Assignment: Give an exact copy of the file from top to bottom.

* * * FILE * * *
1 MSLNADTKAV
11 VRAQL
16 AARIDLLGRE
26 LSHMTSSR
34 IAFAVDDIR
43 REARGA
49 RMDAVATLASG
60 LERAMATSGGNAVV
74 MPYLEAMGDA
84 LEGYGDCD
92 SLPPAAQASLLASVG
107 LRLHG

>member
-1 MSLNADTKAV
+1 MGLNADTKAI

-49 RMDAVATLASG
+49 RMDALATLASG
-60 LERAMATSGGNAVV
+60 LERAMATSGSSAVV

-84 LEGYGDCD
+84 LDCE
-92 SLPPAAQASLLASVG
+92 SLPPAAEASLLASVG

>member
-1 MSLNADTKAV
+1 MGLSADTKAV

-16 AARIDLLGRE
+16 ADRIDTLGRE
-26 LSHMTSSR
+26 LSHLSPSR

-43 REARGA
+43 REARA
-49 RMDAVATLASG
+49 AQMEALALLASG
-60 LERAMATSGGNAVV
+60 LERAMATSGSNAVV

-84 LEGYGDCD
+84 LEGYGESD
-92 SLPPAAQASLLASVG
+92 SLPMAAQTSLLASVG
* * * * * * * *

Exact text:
1 MSLNADTKAV
11 VRAQL
16 AARIDLLGRE
26 LSHMTSSR
34 IAFAVDDIR
43 REARGA
49 RMDAVATLASG
60 LERAMATSGGNAVV
74 MPYLEAMGDA
84 LEGYGDCD
92 SLPPAAQASLLASVG
107 LRLHG

>member
-1 MSLNADTKAV
+1 MGLNADTKAI

-49 RMDAVATLASG
+49 RMDALATLASG
-60 LERAMATSGGNAVV
+60 LERAMATSGSSAVV

-84 LEGYGDCD
+84 LDCE
-92 SLPPAAQASLLASVG
+92 SLPPAAEASLLASVG

>member
-1 MSLNADTKAV
+1 MGLSADTKAV

-16 AARIDLLGRE
+16 ADRIDTLGRE
-26 LSHMTSSR
+26 LSHLSPSR

-43 REARGA
+43 REARA
-49 RMDAVATLASG
+49 AQMEALALLASG
-60 LERAMATSGGNAVV
+60 LERAMATSGSNAVV

-84 LEGYGDCD
+84 LEGYGESD
-92 SLPPAAQASLLASVG
+92 SLPMAAQTSLLASVG